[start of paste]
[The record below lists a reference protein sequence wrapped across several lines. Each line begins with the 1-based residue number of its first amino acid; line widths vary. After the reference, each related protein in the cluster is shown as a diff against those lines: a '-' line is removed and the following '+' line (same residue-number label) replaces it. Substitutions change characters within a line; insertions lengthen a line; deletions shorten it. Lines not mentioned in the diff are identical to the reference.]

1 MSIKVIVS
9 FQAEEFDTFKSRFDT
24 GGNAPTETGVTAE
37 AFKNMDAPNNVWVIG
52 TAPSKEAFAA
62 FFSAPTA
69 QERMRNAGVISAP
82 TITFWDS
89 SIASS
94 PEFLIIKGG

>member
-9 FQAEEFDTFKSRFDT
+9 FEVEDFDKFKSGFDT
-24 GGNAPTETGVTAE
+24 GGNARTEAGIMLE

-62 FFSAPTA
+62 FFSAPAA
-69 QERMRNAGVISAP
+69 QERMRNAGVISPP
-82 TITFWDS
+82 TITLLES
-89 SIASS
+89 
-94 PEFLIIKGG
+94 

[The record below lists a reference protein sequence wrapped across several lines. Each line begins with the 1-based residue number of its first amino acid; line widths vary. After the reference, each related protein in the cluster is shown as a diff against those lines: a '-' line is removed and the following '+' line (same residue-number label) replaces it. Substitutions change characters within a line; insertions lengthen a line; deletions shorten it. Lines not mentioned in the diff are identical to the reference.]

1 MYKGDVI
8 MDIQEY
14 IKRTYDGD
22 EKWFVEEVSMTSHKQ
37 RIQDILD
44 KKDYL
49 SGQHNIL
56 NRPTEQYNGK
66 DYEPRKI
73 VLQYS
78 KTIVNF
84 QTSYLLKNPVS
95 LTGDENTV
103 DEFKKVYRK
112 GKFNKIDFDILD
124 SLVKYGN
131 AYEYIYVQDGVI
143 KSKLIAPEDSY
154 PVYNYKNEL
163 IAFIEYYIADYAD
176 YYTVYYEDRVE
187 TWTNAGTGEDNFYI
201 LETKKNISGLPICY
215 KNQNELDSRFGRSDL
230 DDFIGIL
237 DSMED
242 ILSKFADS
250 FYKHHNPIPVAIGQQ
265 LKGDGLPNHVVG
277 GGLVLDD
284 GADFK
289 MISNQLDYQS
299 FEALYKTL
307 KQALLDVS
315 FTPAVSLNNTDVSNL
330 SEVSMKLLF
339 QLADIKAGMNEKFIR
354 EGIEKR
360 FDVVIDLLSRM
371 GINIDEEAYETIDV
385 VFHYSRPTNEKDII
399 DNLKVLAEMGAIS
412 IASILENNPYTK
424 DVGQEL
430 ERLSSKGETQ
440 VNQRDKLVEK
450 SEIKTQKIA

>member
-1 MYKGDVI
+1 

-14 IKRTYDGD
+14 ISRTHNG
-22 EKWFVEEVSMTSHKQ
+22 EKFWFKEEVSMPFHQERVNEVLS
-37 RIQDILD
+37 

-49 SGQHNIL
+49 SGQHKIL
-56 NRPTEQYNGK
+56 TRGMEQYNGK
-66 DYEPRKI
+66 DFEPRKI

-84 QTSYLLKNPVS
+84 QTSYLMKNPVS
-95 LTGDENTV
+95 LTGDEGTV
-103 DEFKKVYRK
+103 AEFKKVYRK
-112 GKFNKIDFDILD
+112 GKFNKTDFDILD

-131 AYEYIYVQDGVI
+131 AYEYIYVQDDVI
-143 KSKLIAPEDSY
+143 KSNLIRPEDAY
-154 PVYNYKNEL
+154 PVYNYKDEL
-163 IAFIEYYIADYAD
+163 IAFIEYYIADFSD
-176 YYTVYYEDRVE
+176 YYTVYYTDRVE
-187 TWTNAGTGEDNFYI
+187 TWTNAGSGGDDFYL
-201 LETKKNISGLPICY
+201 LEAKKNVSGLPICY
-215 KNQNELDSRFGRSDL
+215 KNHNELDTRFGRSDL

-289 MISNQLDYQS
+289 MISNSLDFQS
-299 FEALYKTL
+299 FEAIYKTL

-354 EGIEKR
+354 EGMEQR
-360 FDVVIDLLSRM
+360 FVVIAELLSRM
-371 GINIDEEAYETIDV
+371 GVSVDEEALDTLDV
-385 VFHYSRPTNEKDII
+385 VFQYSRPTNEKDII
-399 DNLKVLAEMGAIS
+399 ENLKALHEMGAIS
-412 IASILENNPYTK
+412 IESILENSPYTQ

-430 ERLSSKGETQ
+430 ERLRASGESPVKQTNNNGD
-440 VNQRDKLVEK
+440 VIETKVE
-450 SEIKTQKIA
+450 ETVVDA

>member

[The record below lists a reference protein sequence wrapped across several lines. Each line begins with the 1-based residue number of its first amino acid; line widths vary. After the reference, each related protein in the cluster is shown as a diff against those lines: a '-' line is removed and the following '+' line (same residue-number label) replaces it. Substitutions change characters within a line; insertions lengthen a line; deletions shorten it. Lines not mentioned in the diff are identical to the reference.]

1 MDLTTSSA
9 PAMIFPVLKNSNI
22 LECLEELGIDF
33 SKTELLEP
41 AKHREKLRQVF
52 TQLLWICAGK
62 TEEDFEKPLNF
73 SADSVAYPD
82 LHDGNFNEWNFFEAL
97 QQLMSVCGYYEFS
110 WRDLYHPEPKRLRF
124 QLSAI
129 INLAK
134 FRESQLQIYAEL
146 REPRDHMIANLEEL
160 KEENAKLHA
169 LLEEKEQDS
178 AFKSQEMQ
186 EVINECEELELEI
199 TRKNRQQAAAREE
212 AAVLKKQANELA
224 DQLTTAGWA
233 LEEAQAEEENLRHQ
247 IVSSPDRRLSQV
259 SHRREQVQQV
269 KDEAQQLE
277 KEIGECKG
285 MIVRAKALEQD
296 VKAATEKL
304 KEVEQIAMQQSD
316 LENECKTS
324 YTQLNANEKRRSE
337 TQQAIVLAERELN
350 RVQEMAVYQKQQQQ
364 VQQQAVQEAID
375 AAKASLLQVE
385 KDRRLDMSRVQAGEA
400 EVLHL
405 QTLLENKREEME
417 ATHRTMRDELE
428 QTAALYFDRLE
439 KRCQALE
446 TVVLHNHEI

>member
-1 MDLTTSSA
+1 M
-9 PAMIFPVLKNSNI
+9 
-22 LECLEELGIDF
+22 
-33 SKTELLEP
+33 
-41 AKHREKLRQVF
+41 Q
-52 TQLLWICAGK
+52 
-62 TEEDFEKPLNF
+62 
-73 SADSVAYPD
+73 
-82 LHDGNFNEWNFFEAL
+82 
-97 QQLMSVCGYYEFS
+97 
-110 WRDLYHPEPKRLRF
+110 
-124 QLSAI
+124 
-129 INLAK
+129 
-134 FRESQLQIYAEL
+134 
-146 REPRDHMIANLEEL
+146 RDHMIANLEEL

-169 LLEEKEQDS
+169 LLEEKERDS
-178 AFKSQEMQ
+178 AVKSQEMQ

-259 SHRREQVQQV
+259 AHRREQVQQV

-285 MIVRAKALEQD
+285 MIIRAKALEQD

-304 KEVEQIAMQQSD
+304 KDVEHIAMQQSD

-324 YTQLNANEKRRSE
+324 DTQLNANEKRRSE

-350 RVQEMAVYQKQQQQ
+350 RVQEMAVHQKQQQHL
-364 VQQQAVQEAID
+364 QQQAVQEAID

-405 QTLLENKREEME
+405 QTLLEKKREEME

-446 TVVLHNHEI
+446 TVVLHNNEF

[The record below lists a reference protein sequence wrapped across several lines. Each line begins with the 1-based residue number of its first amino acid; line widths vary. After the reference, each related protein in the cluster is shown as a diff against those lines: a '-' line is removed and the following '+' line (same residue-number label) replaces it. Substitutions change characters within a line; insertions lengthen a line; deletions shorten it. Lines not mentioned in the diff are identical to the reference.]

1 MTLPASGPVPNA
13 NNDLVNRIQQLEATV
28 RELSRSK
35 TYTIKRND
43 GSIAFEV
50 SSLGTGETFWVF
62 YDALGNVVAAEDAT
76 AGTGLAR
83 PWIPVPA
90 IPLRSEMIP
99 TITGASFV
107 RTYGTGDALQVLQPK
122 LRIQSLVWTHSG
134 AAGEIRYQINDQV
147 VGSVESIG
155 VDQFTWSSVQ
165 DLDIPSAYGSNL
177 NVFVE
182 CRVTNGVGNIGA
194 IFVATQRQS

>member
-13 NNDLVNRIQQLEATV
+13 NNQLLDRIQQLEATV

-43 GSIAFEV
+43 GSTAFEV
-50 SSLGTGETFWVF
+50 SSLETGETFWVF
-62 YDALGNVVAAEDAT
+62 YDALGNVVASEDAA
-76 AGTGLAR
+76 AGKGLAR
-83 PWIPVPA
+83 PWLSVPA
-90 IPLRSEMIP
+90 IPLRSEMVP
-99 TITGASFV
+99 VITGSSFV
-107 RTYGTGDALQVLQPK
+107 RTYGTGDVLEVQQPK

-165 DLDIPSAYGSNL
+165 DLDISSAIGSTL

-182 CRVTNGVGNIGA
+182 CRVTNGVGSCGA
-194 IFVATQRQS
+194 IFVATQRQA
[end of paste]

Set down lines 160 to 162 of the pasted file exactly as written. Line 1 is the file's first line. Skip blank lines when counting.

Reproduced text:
233 LEEAQAEEENLRHQ
247 IVSSPDRRLSQV
259 SHRREQVQQV